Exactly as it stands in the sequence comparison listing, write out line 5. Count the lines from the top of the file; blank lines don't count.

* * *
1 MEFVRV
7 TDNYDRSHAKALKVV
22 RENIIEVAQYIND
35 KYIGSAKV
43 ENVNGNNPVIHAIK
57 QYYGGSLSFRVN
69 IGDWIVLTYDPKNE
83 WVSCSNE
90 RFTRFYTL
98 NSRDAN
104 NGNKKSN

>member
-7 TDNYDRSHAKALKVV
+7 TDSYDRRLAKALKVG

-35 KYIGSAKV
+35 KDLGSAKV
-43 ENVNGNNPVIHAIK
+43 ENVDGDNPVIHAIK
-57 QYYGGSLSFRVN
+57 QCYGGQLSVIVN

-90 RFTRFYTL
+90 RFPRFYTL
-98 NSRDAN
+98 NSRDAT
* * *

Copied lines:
43 ENVNGNNPVIHAIK